Dot Matrix - Lower cost LED signs use a 6 x 7 dot matrix to represent a character. The character usually takes up a 5 x 7 area of the matrix, with the 6th column for the gap between characters.  More expensive LED signs may use a larger matrix, such as 12 x 14.  The more dots that are used to represent a character, the sharper the character will appear, and the more expensive the LED signs will be, since the number of LED's will increase by 4 times, or more.  If the objective is to have text that moves, then the benefit of a denser dot matrix is reduced, since our eyes naturally smooth out the edges of characters that are moving.  Larger dot matrix 12 x 14 LED signs are better in applications where the reading audience is close to the sign, in the 5 to 15 foot range.

Memory Space - Most LED signs come with sufficient memory space to handle 90% of the LED sign applications.  Most signs come with memory from 4,000 to 30,000 characters.  Make sure the LED sign you are considering has sufficient memory for your messages.  For example if you have 20 different message sequences of say 125 characters each, you'll need memory space for 2500 characters (20 messages x 125 characters).  Remember to allow for scrolling commands and color changes, as these functions take up memory space too, likely reducing the available character space by 20%.

Viewing Distances - Since LED signs scroll text that is made up of a coarse matrix of dots (5x7), it can be hard to read the LED sign when close to it. This is one reason why there is a minimum distance recommended for various sign character heights.  The character height determines the viewing distance.  See Chapter 6 for a table of various min / max viewing distances for different LED sign character heights.

Ease of Use - Since LED Signs are electronic, you can change the message.  Most LED signs come with a TV like remote control device that allows you to change the message from a distance.  Many also allow you to change the message via a computer keyboard, or via a computer program and a cable.

The computer method will require you to have your computer near the sign, or your sign must be attached to a network, for you to change the message.  With a remote keypad, you can change the message without need of a computer.

By being comfortable and knowing the ease at which you can change a message, it is more likely that your messages will be kept up to date.  Expiring messages might include a sale that has ended, a product that is out of stock, or a price has changed.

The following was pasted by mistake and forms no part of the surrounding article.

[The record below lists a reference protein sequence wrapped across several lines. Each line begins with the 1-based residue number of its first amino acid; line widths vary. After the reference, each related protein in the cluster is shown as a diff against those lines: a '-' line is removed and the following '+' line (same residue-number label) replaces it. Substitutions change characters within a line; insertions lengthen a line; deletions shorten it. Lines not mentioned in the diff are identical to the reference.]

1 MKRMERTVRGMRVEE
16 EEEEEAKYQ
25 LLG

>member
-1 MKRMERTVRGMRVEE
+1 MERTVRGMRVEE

Life Expectancy - LED Signs have no moving parts so you should expect a quality sign to last a long time, 10 years or longer.  If designed and manufactured properly, most electronic equipment, such as LED Signs, will last 10 years or longer.  If a quality sign is going to fail, they will usually fail within the first 30 days of use.  Be sure the sign you buy comes with a minimum 30-day guarantee, and use it as soon as it arrives.  Also make sure the company that makes your sign has been making them for many years. Manufacturers of poor quality signs do not stay in business long.

If you are planning on using your LED Sign outside, make sure your sign is designed and rated for outdoor use.


Controlling Multiple Signs - The best way to control multiple LED signs is via a PC with software designed to do this.  Each LED sign you use will require a way to get the message from the PC to the LED sign.  Usually this is over a serial data cable and a serial port on the PC and the LED sign. Newer PC's only have USB ports so you may need to buy a USB to serial adapter, for $20 or so.  Newer LED signs have USB and or Ethernet ports built into them.

To control multiple LED signs you need to look at the controlling software to make sure it was designed to control multiple LED signs.  Some software packages let you send multiple messages to multiple signs with one click of the mouse.  Also make sure the software lets you save the messages for all your signs in a file on the PC for later use and for backup purposes.

Ethernet Control - One of the newer methods to control LED signs is via an Ethernet network connection.  This means the LED sign mush have built in an Ethernet interface.  You can add Ethernet capability to most LED signs with the addition of an Ethernet-to-Serial adapter.  This device, which usually sells for $90 to $150, will convert the Ethernet protocol, to the serial or USB protocol, that an existing LED sign uses.

The advantage of an Ethernet network connection is that the LED sign literally can be halfway around the world, and yet controlled at your PC's desktop, providing your PC and the LED sign are both connected to the Internet, or LAN.

A network connected LED sign can be controlled by any PC that is connected to the same network.  If the LED sign is given a public IP address, the LED sign can be placed halfway around the world, and controlled via a PC connected to the Internet.


Click for . . .     Chapter 3 - LED Sign Regulation Issues & Options